I hope this brought to your knowledge have the merit to shed light on the current situation and you will wait in the stillness of the findings of the FEI office at the end of this month.

Thursday, March 12, 2009

New push for rare Shagya horse breed

March 13, 2009
by Donna Coss

Shagya Registry Website

photo: Becky Osborne on Sunami (Bold Bravo x Shoni x *Shandor) . ASAV newsletter

A new breeding promotion for the Shagya Arabian horse breed in the US is aiming to increase awareness in the breed.

The American Shagya Arabian Verband is giving owners the chance to breed their mares for a stud fee of $200. There are only about 150 of the breed in the US, and 1500 in the world.

A famous descendent of the Shagya is the "stallion of the century", Ramzes, who was by a thoroughbred sire and from a Shagya mare. He began the "R" line prominent in dressage and grand prix jumping family lines. ASAV has a registry book that records the Anglo-Shagya cross.

The Arabian-based Shagya breed has been around for more then 200 years, with a certain type being bred for and ruthless culling to set its traits. Breeders say the Shagya's temperament and mind are second to none.

In Europe Shagya blood it is highly prized, and many Shagya stallions can be found in the warmblood studbooks. It is one of the recognised breeds used in Trakehner breeding. "They can add refinement without loss of bone and substance and superior horses in the first generation. They are not supposed to resemble purebred Arabians, although nothing, but Arabian, is allowed in the studbook. Instead the old horse masters selected for superior riding qualities and temperament," the ASAV says.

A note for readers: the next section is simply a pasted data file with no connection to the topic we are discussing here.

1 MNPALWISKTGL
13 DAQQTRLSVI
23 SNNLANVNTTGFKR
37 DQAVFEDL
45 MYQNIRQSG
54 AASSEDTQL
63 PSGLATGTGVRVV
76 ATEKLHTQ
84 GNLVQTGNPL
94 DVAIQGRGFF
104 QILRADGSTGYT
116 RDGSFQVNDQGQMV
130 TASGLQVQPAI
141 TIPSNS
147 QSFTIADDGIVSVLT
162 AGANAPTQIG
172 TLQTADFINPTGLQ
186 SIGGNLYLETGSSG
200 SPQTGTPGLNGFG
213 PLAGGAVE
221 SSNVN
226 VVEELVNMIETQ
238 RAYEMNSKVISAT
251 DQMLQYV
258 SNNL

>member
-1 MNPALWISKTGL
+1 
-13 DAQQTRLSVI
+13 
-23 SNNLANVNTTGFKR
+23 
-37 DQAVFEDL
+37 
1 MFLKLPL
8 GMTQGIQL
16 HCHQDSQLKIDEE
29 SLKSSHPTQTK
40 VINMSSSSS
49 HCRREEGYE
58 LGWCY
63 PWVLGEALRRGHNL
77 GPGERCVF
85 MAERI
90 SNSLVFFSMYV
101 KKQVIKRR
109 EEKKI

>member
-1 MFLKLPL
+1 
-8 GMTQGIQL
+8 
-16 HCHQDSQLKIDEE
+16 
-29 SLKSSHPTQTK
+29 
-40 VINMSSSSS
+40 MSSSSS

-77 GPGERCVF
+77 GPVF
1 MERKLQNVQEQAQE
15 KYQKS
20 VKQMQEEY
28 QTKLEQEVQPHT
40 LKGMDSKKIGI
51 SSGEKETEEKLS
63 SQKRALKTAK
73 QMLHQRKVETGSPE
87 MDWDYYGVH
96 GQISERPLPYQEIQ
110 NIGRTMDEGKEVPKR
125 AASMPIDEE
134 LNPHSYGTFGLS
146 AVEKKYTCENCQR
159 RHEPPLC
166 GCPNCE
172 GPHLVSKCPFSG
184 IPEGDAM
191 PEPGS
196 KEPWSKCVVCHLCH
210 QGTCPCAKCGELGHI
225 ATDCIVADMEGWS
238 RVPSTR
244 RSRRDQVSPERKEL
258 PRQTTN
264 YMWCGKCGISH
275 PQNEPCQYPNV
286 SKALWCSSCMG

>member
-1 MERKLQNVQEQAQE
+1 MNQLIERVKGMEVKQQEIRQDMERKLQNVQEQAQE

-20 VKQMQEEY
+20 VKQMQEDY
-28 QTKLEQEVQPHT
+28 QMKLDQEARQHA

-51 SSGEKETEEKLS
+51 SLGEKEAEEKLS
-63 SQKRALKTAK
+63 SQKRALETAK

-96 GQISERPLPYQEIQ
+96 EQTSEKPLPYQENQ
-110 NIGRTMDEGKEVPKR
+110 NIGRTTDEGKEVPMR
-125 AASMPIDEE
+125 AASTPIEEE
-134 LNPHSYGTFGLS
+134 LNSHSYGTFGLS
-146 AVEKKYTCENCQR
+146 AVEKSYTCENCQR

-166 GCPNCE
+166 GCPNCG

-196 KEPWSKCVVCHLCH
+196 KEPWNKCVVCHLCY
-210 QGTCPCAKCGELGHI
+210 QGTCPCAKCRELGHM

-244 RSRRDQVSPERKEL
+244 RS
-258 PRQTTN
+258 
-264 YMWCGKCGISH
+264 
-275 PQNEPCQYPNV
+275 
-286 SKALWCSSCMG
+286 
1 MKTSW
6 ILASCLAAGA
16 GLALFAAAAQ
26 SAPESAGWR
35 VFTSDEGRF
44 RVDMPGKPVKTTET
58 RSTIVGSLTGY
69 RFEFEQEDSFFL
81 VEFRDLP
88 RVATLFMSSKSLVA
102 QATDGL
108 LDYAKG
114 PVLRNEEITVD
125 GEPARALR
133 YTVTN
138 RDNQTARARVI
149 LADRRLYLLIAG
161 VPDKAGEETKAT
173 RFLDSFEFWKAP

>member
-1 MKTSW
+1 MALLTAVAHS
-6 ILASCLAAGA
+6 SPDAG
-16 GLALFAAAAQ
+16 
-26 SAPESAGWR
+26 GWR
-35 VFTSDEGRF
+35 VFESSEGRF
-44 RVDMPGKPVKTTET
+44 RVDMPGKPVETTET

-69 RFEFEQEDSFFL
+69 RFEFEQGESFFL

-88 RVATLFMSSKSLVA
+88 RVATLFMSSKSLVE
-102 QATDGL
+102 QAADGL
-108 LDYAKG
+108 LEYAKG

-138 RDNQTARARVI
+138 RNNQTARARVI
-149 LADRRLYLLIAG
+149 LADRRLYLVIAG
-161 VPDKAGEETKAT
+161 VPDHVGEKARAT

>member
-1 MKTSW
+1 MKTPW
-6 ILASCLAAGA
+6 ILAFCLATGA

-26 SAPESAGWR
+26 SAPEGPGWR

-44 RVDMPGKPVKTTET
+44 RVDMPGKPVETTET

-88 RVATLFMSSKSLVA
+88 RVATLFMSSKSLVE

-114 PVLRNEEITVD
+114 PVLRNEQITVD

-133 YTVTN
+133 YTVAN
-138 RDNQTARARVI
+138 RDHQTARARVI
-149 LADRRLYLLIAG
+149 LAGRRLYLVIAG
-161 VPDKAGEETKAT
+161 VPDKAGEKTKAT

"The modified Baroque conformation crosses well with all breeds and improves hip and shouder angles, legs and feet and a soft back that is easy to sit. Typically one can expect taller foals with more bone and substance."

The goal of an ideal cavalry horse was the orginal purpose for the breed's existence. This has been accomplished and resulted in a potent and desirable animal. The breed has been discovered by the endurance people and many purebreds and cross-breds are competing at the FEI level and have won international races.

One cross that is producing division winners in the hunter ring is the Shagya stallion crossed with Thoroughbred mares. The foals are tall, with improved conformation, better feet and legs, and all of the flight reaction of the Throughbred is replaced with a lovely prospect, perfect for jumping, combined training and many other disciplines.

Great Britain: Tested staying power
11 March 2009

Riding on Dartmoor, particularly the colder northern side, can often be a daunting prospect, especially at the end of February. Despite a thick mist and chilly drizzle 30 endurance riders set off from Okehampton camp for a 14 mile training ride.

Due to the fog they had to ride from marker flag to marker flag.